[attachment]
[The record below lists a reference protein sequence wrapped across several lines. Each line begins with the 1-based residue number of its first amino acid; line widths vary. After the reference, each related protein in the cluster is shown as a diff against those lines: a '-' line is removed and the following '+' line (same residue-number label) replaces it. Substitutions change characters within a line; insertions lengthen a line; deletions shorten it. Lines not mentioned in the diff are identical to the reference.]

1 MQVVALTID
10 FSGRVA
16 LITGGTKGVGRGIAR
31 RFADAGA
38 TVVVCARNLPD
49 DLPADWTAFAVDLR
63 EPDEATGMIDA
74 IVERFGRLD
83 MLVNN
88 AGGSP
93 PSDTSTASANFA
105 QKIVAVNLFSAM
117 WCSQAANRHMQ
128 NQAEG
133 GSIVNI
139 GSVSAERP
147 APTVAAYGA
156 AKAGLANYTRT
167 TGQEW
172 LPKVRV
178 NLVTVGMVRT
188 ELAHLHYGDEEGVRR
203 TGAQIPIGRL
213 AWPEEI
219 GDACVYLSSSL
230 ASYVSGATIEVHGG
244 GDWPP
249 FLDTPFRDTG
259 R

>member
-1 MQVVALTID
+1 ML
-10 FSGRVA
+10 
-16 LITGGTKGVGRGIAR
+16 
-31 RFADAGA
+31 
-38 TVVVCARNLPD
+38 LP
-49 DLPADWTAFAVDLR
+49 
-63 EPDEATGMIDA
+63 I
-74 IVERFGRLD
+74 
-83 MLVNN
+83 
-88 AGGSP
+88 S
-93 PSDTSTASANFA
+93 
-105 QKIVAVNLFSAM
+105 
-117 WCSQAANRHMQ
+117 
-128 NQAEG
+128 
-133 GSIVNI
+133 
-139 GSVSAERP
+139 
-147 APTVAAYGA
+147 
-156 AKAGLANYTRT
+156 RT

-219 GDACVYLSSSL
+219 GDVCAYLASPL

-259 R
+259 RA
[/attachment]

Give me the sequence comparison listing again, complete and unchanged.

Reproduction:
[The record below lists a reference protein sequence wrapped across several lines. Each line begins with the 1-based residue number of its first amino acid; line widths vary. After the reference, each related protein in the cluster is shown as a diff against those lines: a '-' line is removed and the following '+' line (same residue-number label) replaces it. Substitutions change characters within a line; insertions lengthen a line; deletions shorten it. Lines not mentioned in the diff are identical to the reference.]

1 MQVVALTID
10 FSGRVA
16 LITGGTKGVGRGIAR
31 RFADAGA
38 TVVVCARNLPD
49 DLPADWTAFAVDLR
63 EPDEATGMIDA
74 IVERFGRLD
83 MLVNN
88 AGGSP
93 PSDTSTASANFA
105 QKIVAVNLFSAM
117 WCSQAANRHMQ
128 NQAEG
133 GSIVNI
139 GSVSAERP
147 APTVAAYGA
156 AKAGLANYTRT
167 TGQEW
172 LPKVRV
178 NLVTVGMVRT
188 ELAHLHYGDEEGVRR
203 TGAQIPIGRL
213 AWPEEI
219 GDACVYLSSSL
230 ASYVSGATIEVHGG
244 GDWPP
249 FLDTPFRDTG
259 R

>member
-1 MQVVALTID
+1 ML
-10 FSGRVA
+10 
-16 LITGGTKGVGRGIAR
+16 
-31 RFADAGA
+31 
-38 TVVVCARNLPD
+38 LP
-49 DLPADWTAFAVDLR
+49 
-63 EPDEATGMIDA
+63 I
-74 IVERFGRLD
+74 
-83 MLVNN
+83 
-88 AGGSP
+88 S
-93 PSDTSTASANFA
+93 
-105 QKIVAVNLFSAM
+105 
-117 WCSQAANRHMQ
+117 
-128 NQAEG
+128 
-133 GSIVNI
+133 
-139 GSVSAERP
+139 
-147 APTVAAYGA
+147 
-156 AKAGLANYTRT
+156 RT

-219 GDACVYLSSSL
+219 GDVCAYLASPL

-259 R
+259 RA